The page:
ONGLYZA (Saxagliptin) Receives Positive Opinion in Europe for the Treatment of Type 2 Diabetes
PARIS & LONDON--(BUSINESS WIRE)--Jun 25, 2009 - Bristol-Myers Squibb Company (NYSE: BMY) and AstraZeneca (NYSE: AZN) today announced that their marketing authorization application for ONGLYZA™ (saxagliptin) received a positive opinion from the Committee for Medicinal Products for Human Use (CHMP) for the treatment of type 2 diabetes in adults as add-on therapy with metformin, a thiazolidinedione or a sulphonylurea.
The positive opinion was reached after the CHMP reviewed data from a comprehensive clinical development program that included six core Phase III trials assessing the safety and efficacy of saxagliptin as a once-daily therapy. These involved 4,148 patients with type 2 diabetes, including 3,021 patients treated with saxagliptin.
Saxagliptin belongs to the class of dipeptidyl peptidase-4 (DPP-4) inhibitors. These are designed to enhance the body's ability to decrease blood sugar (glucose) when it is elevated by acting on the natural hormones, incretins, thereby increasing insulin production, and by reducing the liver's production of glucose.
This application to the CHMP is for use as a once-daily 5mg dose in adult patients with type 2 diabetes mellitus to improve glycemic control:
The CHMP's positive opinion on ONGLYZA will now be reviewed by the European Commission which has the authority to approve medicines for the European Union. Bristol-Myers Squibb and AstraZeneca expect the European Commission to issue its decision on a Marketing Authorization for this type 2 diabetes investigational drug in the European Union in the coming months.
About DPP-4 Inhibitors
DPP-4 inhibitors are a class of compounds that work by affecting the action of natural hormones in the body called incretins. Incretins decrease elevated blood sugar levels (glucose) by increasing the body's utilization of sugar, mainly through increasing insulin production in the pancreas and decreasing glucagon secretion.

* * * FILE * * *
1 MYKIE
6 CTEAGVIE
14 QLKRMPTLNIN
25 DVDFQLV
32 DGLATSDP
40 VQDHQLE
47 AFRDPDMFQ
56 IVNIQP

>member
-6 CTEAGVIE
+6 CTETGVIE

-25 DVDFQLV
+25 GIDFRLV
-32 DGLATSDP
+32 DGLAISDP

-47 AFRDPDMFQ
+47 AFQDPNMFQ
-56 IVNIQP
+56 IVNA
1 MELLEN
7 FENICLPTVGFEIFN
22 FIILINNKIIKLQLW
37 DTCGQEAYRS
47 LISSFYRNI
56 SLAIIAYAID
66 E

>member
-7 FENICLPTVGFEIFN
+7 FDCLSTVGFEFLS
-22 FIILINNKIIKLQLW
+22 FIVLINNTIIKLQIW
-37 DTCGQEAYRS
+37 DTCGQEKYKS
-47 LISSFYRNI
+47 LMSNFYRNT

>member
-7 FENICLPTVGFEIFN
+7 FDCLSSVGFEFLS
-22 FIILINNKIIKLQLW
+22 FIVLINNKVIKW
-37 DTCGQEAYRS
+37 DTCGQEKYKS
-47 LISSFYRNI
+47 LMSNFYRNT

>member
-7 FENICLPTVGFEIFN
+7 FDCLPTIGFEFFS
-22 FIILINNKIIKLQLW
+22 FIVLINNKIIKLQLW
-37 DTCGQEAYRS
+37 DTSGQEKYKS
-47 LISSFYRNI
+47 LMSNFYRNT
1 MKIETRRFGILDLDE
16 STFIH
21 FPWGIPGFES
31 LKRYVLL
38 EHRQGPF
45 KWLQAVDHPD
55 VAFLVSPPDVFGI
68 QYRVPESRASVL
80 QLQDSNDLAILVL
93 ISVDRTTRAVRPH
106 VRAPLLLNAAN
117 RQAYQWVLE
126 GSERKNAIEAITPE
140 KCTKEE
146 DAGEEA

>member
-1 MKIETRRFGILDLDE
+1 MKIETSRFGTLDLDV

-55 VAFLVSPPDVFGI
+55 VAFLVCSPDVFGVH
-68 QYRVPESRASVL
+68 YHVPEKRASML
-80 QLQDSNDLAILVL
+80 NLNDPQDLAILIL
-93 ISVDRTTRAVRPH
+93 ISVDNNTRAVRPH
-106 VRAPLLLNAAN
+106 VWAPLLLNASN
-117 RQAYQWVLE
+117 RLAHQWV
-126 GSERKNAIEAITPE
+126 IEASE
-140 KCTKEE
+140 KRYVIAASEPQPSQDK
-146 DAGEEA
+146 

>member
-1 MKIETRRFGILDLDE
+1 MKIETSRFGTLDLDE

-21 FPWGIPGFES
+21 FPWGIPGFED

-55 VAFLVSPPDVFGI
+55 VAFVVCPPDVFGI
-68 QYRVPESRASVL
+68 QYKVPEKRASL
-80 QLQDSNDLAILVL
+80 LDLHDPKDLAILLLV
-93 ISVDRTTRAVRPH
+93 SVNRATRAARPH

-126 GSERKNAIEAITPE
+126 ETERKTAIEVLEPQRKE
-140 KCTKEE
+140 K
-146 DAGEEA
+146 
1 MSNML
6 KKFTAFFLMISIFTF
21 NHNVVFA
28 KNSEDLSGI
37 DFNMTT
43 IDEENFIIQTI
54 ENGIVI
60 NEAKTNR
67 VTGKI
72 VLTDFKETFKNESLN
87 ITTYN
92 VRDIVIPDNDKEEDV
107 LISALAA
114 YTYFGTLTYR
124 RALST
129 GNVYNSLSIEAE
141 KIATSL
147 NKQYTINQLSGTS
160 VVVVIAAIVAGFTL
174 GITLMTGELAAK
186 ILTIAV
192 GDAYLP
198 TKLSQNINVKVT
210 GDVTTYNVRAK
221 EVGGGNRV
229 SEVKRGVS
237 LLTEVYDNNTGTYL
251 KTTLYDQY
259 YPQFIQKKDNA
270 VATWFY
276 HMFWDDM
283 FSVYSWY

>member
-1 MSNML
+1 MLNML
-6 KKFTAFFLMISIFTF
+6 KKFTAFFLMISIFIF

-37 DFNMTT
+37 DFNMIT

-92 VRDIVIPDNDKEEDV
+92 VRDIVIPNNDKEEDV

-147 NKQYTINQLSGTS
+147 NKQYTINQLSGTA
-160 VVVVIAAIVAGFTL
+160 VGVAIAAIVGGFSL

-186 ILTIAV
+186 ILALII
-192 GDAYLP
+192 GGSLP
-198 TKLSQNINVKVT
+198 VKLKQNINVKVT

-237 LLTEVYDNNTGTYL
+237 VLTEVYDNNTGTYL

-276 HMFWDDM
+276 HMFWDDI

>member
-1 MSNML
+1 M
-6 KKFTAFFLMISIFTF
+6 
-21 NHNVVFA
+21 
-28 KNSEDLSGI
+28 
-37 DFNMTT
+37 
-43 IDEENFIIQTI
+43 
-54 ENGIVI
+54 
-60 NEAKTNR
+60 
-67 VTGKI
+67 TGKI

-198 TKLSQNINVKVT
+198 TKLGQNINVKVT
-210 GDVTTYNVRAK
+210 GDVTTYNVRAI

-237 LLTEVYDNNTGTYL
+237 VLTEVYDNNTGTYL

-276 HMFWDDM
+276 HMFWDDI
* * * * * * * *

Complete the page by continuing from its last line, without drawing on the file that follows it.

About Type 2 Diabetes
Diabetes (diabetes mellitus) is a chronic disease in which the body does not produce or properly use insulin. Insulin is a hormone that is needed to convert sugar, starches (carbohydrates) and other nutrients into energy needed for daily life. The cause of diabetes continues to be investigated, and both genetic and environmental factors such as obesity and lack of exercise appear to play a role. Diabetes is associated with long-term complications that affect almost every part of the body. The disease may lead to blindness, heart and blood vessel disease, stroke, kidney failure, amputations and nerve damage.
There are two primary underlying causes associated with type 2 diabetes: the body does not produce enough insulin (insulin deficiency), or the cells ignore the insulin (insulin resistance). Symptoms of type 2 diabetes develop gradually, and their onset is not as sudden as in type 1 diabetes. Symptoms may include fatigue, frequent urination, increased thirst and hunger, weight loss, blurred vision, and slow healing of wounds or sores. Some people, however, have no symptoms.
Type 2 diabetes is most often associated with older age, obesity, family history of diabetes, previous history of gestational diabetes, physical inactivity and certain ethnicities. People with type 2 diabetes often are characterized with: insulin resistance, abdominal obesity, a sedentary lifestyle, having low HDL-C (“good”) cholesterol levels and high triglyceride levels and hypertension. According to the International Diabetes Federation (IDF), type 2 diabetes accounts for approximately 85 to 95 percent of all diabetes. The IDF says that across the world there are 246 million people with both types of diabetes. Taking a 90 percent figure for type 2 this equates to roughly 221 million people with type 2 diabetes globally. It is estimated there are more than 47 million people in Europe with type 2 diabetes.
The International Diabetes Federation (IDF) recommends a hemoglobin A1C measurement of less than 6.5 percent for most people with type 2 diabetes.